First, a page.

Recursive recipes

May 29, 2018

I’ve thought a lot about the recipe when making food.1 Lately I’ve been thinking about what kind of recipe you need to truly make something from scratch. To truly make a recipe from scratch you need only a few ingredients: sun, water, soil, and seeds.2 I previously made a website with various recipes that lets you see the work flows for creating different foods from scratch.3 I’ve now created another website,, which lets you scale recipes and better visualize their costs (time + money) with creating them from scratch various stages.

Visualization of the network for making chocolate chip cookies from scratch.

Making this tool was a little challenging, but in a fun way. The costs in time turned out to be non-trivial. I determined that there needed to be two types of time costs - parallel and serial. Basically, the serial time scales with the quantity, while parallel time does not (i.e. it can be done in parallel). For example, when harvesting a field of wheat, the parallel time is the time it takes to grow, which is independent of the quantity. The serial time is the time it takes to harvest, which is dependent on the quantity.

The monetary costs also were not easy to determine. I used the latest grocery prices, and tried to scale everything to volumetric or whole measures, for comparing. Obviously this becomes problematic when trying to determine how much volume a 1 lb steak takes up as it also requires computing the average density of the substance. Also the costs themselves were determined for farms from farming data, although they can have quite a lot of variance.

The hardest part where more questions about one-time cost versus recurring cost. The calculator I was making calculated one-time costs. But then, the advantages of farming are based on recurring costs. That is, you don’t buy an entire cow just to make milk for one stick of butter. You obviously would use the cow over and over again to create many sticks of butter. How many? This is the hard thing to find out. Also, this might depend on whether you are making butter or just pasteurizing to make milk. For now, though, I’ve assumed the things like this that have huge recurring benefits to have a cost of free.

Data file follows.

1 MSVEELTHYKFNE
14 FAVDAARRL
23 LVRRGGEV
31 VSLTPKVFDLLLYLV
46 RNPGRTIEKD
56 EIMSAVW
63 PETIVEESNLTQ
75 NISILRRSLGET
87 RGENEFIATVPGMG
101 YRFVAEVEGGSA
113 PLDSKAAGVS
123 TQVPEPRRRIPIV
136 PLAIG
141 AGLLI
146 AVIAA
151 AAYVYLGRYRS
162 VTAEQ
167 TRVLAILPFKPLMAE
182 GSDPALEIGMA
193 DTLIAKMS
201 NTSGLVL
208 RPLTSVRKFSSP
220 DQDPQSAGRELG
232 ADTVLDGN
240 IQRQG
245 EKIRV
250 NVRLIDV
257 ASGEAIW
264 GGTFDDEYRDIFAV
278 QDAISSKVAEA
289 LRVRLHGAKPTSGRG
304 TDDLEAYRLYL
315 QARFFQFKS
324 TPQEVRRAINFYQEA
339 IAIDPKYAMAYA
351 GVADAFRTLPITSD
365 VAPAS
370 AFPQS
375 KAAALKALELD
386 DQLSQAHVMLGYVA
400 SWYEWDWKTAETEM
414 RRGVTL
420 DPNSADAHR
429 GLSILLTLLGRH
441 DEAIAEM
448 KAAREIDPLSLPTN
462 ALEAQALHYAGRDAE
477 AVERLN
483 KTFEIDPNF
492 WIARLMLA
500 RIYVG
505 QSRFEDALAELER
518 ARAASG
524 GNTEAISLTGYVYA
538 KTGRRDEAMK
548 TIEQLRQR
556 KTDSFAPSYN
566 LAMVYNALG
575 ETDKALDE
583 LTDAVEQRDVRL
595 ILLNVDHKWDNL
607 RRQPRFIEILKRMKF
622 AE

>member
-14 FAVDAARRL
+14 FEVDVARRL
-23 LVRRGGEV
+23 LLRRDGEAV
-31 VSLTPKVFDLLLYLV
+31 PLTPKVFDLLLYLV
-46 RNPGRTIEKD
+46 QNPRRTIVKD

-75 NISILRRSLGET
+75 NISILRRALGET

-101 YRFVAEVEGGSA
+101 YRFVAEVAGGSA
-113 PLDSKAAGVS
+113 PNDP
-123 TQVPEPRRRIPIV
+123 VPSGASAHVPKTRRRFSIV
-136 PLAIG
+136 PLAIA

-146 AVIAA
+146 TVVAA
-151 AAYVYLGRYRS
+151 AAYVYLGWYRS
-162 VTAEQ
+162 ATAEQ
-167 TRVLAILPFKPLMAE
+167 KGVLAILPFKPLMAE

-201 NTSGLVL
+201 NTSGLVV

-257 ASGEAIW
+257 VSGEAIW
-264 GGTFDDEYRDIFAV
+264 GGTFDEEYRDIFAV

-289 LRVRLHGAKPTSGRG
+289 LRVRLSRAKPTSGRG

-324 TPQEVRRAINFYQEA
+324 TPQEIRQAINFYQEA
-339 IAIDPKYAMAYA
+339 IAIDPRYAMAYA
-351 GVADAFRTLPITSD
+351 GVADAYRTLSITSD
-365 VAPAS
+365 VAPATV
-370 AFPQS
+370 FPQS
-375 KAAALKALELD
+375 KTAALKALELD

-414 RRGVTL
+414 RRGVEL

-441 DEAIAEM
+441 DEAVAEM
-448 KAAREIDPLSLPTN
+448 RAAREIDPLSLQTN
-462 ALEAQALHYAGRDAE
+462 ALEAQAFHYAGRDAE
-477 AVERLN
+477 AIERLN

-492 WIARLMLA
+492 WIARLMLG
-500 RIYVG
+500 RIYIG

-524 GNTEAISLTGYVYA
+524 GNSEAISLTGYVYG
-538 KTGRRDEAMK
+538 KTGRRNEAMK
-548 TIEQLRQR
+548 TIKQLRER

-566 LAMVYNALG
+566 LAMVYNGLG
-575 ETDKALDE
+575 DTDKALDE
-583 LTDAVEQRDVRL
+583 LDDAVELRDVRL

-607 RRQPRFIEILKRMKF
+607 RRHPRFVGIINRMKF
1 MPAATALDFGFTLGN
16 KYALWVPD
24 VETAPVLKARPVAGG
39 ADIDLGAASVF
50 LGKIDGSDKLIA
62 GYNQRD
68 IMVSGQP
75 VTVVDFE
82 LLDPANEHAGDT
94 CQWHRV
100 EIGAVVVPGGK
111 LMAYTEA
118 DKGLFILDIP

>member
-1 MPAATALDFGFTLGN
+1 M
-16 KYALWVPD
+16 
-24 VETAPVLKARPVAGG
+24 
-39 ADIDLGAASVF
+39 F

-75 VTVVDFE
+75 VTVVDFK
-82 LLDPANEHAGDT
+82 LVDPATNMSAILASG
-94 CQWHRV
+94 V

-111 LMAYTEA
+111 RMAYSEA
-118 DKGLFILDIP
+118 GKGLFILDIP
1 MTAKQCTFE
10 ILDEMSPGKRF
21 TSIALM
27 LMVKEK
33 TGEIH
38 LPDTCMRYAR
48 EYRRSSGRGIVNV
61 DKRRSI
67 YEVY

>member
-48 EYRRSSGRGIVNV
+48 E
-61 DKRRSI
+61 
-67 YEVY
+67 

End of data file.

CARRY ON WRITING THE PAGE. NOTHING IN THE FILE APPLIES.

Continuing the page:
There is still room for improvement. All of the data for the tool is in a single file, recipes.toml, so it is readily amended. Actually, the entire website is open-source4 and on Github if you are interested in checking it out or making a pull request for your favorite recipe.

  1. Definitely too much. I’ve already made a website for pair-wise ingredient comparison and for averaging recipes. [return]
  2. By seeds I mean from animals (eggs), bacteria (cells), fungi (spores), or plants. [return]
  3. - for more information on my previous tool, check out a post I did previously titled Recursive ingredients. [return]
  4. Technically, all websites are open-source, but here I mean you can access the backend as well. [return]

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Written on 29 May 2018. Categories: food.

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